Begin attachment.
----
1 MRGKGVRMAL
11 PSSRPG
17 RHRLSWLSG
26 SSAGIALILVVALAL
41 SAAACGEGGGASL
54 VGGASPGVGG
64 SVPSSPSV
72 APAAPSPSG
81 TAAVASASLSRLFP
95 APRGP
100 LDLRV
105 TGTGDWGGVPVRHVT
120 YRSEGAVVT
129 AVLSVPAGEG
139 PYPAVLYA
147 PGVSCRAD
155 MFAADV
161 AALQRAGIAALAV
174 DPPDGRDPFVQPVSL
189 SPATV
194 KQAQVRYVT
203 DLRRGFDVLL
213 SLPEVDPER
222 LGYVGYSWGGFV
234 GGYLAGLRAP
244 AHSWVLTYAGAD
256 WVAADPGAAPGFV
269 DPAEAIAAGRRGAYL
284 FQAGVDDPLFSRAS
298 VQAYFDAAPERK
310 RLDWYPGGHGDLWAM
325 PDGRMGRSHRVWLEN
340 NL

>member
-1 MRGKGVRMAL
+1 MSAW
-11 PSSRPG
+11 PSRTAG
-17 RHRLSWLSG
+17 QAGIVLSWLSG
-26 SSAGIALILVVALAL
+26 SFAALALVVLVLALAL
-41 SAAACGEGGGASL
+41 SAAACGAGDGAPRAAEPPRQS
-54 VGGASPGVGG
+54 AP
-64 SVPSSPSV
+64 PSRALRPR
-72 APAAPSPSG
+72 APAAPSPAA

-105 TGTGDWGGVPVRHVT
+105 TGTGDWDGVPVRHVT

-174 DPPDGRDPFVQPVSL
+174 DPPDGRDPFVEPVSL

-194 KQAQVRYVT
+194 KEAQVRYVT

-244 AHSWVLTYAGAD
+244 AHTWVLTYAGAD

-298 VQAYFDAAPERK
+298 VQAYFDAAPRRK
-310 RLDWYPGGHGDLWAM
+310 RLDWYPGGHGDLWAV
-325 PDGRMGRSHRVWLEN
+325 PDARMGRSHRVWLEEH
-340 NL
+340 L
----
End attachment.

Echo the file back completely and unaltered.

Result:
1 MRGKGVRMAL
11 PSSRPG
17 RHRLSWLSG
26 SSAGIALILVVALAL
41 SAAACGEGGGASL
54 VGGASPGVGG
64 SVPSSPSV
72 APAAPSPSG
81 TAAVASASLSRLFP
95 APRGP
100 LDLRV
105 TGTGDWGGVPVRHVT
120 YRSEGAVVT
129 AVLSVPAGEG
139 PYPAVLYA
147 PGVSCRAD
155 MFAADV
161 AALQRAGIAALAV
174 DPPDGRDPFVQPVSL
189 SPATV
194 KQAQVRYVT
203 DLRRGFDVLL
213 SLPEVDPER
222 LGYVGYSWGGFV
234 GGYLAGLRAP
244 AHSWVLTYAGAD
256 WVAADPGAAPGFV
269 DPAEAIAAGRRGAYL
284 FQAGVDDPLFSRAS
298 VQAYFDAAPERK
310 RLDWYPGGHGDLWAM
325 PDGRMGRSHRVWLEN
340 NL

>member
-1 MRGKGVRMAL
+1 MSAW
-11 PSSRPG
+11 PSRTAG
-17 RHRLSWLSG
+17 QAGIVLSWLSG
-26 SSAGIALILVVALAL
+26 SFAALALVVLVLALAL
-41 SAAACGEGGGASL
+41 SAAACGAGDGAPRAAEPPRQS
-54 VGGASPGVGG
+54 AP
-64 SVPSSPSV
+64 PSRALRPR
-72 APAAPSPSG
+72 APAAPSPAA

-105 TGTGDWGGVPVRHVT
+105 TGTGDWDGVPVRHVT

-174 DPPDGRDPFVQPVSL
+174 DPPDGRDPFVEPVSL

-194 KQAQVRYVT
+194 KEAQVRYVT

-244 AHSWVLTYAGAD
+244 AHTWVLTYAGAD

-298 VQAYFDAAPERK
+298 VQAYFDAAPRRK
-310 RLDWYPGGHGDLWAM
+310 RLDWYPGGHGDLWAV
-325 PDGRMGRSHRVWLEN
+325 PDARMGRSHRVWLEEH
-340 NL
+340 L